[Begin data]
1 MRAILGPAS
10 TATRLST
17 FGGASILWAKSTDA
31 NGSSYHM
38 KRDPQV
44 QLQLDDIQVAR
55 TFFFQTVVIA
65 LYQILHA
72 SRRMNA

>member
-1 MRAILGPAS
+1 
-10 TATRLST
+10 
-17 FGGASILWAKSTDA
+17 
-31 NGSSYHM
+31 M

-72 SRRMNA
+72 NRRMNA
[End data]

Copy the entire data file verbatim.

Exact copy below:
1 MRAILGPAS
10 TATRLST
17 FGGASILWAKSTDA
31 NGSSYHM
38 KRDPQV
44 QLQLDDIQVAR
55 TFFFQTVVIA
65 LYQILHA
72 SRRMNA

>member
-1 MRAILGPAS
+1 
-10 TATRLST
+10 
-17 FGGASILWAKSTDA
+17 
-31 NGSSYHM
+31 M

-72 SRRMNA
+72 NRRMNA